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Astronomy Horrors

Astronomy Horrors

By Cathy Wang (age 10, SIS, KYP Intermediate Creative Writing Class)

“Get in!” a gruff voice answered my knock. I stepped in. I was now in the observatory!

“Wow,” I breathed. It was amazing! Stars dotted the sky like streaks of white paint.

“Can yer shut up!” the annoying voice interrupted my thoughts.

Opps, I thought, “Um, ok”

Before I even finished my sentence, I was interrupted again by a shill, plain evil, “Mwa Haa Ha Ha Ha! Mwa Ha Ha Ha Ha Ha!”

I recoiled in shock, thinking that my teacher had finally gone insane. He waved his hands around as if signaling someone.

I started to feel uneasy, and my heart was skipping a beat. What on Earth…I turned around and ran for the door.


I tried for the windows.


I tried to jump off from the balcony.

It had turned into solid glass.

I looked at Mr Whata. His eyeballs were bulging out. His face was turning whiter and more…decomposed. His hand was reduced into a skeletal structure. He stood there, as if nothing happened, staring out of the window, waiting for something.

I couldn’t suppress my scream. It scared the birds out of the trees, but no one came running.

“I was waiting for that.” My insane Astronomy teacher flashed me a crooked smile, giving me an unpleasant look of his empty, disgusting eye sockets.

My legs wanted to collapse as he waved his hands. This time, the ground shook, and everything changed.

Trees grew around us.

Rocks grew out of the Earth.

The rocks became…headstones.

A mist appeared around us.

I could see the rotting flesh.

“She’s here! Zombies!” Mr. Whata cried.

“Um…Mr. Whata?” I wanted to puke, my greatest fear was in front of my eyes! No, I couldn’t scream, can’t scream, I warned myself.

“It’s not Whata, it’s Thawa!”

Thawa! It struck a match in my brain. The leader of the DPRES! The Dead People Revenge-Easy Society! He tried to kill me a year ago, when, I, accidently killed him! Now, he was impossible to kill.

“Mmmm…Bell,” he cackled. “I can finally kill you now.”

I screamed. Dead people, decomposed body parts, and rotting flesh climbed out of their graves.

“Uh huh, so you see, this is my army! They all want you to die, just like them,” he explained.

I froze. My phobia! I began to tremble.

Blood began to trickle slowly down the graves. It took me a moment to realise that it was my blood!

Something overhead caught my attention. The stars.

“Ah, I see you’ve noticed. Well, that’s your Astronomy lesson!” Whata grinned.

I stared up in horror as the stars moved to make a picture. It was a skull!

I couldn’t take it anymore. At that second, I turned into a tornado. I mean literally.

The zombie screamed like babies and girls and ran out of the way.

I was shocked. This never happened before!

Using my will power, I steered myself towards my dorm.

But, they don’t let me go easily. The mist around me turned into fresh blood. They pierced me like acid rain. Leaves from trees dropped off, as if they were knives!

I ran into my room. And slammed the door. I would never have Astronomy class ever again.

KYP Christmas 2016 Reading List!!

Dear parents,

There is no greater gift than the joy of reading. I’m not just saying that as an author, I’m saying that as a parent and educator. This Christmas, I am so pleased to present to you my list of recommended reading for children. Some of the books on this list moved me to tears. Others made me laugh out loud. All are literary books, the kind that makes our hearts swell and our minds grow. Please find my recommended reading list here:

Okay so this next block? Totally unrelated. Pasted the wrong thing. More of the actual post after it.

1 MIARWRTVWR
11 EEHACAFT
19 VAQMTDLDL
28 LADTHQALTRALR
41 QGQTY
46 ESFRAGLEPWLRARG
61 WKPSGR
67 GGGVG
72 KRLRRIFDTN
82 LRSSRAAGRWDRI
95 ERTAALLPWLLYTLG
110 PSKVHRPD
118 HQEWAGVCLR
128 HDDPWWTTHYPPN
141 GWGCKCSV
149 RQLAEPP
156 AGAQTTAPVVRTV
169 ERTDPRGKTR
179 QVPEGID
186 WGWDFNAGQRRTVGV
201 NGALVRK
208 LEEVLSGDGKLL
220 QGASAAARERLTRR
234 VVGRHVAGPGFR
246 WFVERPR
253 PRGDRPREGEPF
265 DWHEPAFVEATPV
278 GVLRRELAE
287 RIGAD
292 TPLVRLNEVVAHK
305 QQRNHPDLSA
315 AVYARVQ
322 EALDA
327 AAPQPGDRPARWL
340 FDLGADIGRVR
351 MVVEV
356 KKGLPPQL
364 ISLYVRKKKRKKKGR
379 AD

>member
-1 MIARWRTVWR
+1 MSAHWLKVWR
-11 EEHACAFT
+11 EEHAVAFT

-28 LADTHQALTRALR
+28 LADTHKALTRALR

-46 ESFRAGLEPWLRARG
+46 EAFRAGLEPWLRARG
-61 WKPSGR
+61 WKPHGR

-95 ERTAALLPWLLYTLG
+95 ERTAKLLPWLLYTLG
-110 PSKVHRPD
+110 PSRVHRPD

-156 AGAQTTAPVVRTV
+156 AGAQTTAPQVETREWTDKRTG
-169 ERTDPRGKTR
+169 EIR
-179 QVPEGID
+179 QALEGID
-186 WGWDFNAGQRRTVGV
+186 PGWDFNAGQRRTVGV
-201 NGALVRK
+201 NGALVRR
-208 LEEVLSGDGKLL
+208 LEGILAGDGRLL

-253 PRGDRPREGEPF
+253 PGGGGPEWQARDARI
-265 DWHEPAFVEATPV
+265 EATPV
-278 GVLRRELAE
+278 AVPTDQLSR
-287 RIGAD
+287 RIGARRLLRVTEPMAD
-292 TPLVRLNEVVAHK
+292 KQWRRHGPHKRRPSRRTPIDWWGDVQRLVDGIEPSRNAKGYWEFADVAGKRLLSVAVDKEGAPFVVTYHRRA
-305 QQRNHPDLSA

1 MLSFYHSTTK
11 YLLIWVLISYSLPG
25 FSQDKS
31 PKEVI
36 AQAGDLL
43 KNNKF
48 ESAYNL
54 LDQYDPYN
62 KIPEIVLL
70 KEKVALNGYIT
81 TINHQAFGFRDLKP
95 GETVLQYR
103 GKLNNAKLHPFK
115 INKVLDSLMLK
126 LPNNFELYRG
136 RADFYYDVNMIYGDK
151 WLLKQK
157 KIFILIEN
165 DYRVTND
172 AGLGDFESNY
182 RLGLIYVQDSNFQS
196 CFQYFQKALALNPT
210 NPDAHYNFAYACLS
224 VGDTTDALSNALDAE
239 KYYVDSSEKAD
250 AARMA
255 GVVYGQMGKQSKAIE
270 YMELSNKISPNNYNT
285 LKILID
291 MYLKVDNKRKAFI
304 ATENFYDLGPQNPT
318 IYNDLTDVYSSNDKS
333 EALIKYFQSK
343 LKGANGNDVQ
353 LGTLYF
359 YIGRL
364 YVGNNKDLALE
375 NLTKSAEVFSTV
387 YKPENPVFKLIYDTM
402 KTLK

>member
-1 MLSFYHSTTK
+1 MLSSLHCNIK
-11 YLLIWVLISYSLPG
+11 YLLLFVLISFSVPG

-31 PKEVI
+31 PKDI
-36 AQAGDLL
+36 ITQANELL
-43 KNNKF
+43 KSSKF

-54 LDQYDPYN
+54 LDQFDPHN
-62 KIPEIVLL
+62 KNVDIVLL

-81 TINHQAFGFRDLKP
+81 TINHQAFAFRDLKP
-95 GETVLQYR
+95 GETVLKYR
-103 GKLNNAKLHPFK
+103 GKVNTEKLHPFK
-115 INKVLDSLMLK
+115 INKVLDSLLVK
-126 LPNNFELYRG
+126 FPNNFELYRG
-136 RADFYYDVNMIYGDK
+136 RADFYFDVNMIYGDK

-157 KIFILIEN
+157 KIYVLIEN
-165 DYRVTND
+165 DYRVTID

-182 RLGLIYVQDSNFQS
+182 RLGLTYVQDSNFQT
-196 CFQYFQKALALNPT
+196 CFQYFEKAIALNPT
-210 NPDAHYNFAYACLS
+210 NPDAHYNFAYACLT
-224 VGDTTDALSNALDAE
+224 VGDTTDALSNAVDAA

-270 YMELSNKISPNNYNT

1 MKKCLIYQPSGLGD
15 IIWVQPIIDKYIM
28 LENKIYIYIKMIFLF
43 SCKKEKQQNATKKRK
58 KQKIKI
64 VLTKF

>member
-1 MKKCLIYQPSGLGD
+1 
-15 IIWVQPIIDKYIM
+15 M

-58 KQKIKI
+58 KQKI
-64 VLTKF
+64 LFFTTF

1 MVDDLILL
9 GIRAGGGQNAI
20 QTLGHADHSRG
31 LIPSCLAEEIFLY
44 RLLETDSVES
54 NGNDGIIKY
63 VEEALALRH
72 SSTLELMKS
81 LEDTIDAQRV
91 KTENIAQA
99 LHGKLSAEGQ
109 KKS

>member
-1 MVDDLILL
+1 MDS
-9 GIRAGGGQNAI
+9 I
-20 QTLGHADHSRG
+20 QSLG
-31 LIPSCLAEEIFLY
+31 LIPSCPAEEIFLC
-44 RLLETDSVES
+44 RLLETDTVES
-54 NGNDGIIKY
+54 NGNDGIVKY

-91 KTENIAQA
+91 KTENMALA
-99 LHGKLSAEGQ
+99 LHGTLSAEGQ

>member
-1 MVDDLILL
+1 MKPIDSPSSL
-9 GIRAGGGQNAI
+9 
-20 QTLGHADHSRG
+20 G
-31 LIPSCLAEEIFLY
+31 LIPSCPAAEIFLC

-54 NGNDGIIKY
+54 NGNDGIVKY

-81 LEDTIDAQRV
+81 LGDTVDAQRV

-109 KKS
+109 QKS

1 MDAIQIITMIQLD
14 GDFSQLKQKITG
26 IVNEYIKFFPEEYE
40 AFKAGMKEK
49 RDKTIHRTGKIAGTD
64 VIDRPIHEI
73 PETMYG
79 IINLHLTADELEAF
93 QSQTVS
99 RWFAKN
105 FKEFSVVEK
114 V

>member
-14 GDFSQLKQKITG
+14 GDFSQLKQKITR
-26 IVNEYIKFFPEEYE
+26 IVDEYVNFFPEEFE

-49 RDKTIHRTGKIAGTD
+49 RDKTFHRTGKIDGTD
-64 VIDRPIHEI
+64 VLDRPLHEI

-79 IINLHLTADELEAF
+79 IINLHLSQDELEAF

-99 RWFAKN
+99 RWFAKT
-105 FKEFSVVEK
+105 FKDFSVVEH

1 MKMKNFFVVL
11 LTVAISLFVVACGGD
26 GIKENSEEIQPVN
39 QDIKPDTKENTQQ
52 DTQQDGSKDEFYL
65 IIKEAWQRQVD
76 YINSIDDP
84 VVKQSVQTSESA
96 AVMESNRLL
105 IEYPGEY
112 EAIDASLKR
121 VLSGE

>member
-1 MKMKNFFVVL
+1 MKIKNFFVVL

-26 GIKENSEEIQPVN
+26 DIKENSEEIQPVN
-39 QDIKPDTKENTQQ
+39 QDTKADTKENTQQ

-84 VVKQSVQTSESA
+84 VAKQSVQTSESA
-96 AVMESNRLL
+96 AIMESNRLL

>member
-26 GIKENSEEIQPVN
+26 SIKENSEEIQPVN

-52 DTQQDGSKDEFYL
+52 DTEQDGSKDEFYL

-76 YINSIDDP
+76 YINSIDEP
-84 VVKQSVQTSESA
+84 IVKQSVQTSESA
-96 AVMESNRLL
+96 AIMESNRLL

<3, Kelly

KYP Reading List Christmas 2016

Ages 6-7

 Mister Magnolia by Quentin Blake

My Naughty Little Sister by Dorothy Edwards

Clarice Bean, that’s Me by Lauren Child

The Enchanted Wood by Enid Blyton

The Bear and the Piano by David Litchfield

A Dark, Dark Cave by Eric Hoffman

Ages 8-10

 Wonder by R.J. Palacio

When You Reach Me by Rebecca Stead

Tales of Despereaux by Kate DiCamillo

Walk Two Moons by Sharon Creech

Pax by Sara Pennypacker

Hour of the Bees by Lindsay Eagar

 Ages 10-12

 The Thing about Jellyfish by Ali Benjamin

The Last Boy at St. Edith’s by Lee Gjertson Malone

Goodbye Stranger by Rebecca Stead

Counting by 7s by Holly Goldberg Sloan

Summerlost by Ally Condie

Murder in Midwinter by Fleur Hitchcock

The Road to Ever After by Moira Young

Ages 13+

 The Sun is Also a Star by Nicola Yoon

I’ll Give You the Sun by Jandy Nelson

Salt to the Sea by Ruta Sepetys

Saving Hamlet by Molly Booth

Every Exquisite Thing by Matthew Quick

Shadowshaper by Daniel Jose Older

Under a Painted Sky by Stacey Lee

This is Where the World Ends by Amy Zhang

I Have A Book Deal!

I Have A Book Deal!

You guys, I have some thrilling news. Last summer, I wrote a middle grade children’s novel for my son Eliot. It was a story that was kind of out there, based on my own bizarre childhood. To my surprise, he loved it and encouraged me to do something with it. So I did and, well, long story short, I HAVE A BOOK DEAL!!!

I’m delighted to announce that my new book will be published by Arthur A. Levine Books/Scholastic, the publishers of Harry Potter!! Here’s the announcement in Publisher’s Weekly this morning. It feels amazing and surreal to be able to work with the same world class editors who brought Harry Potter to America! I still remember being 8 years old, a Chinese kid growing up in America, scribbling away, wondering, gee, do I have what it takes? Well, I guess I finally got my answer  :-)  and it just goes to show what I’ve been telling my students for years — writing can take you places!

I so look forward to sharing this book with all of you and with the world!

Much <3,


First Post!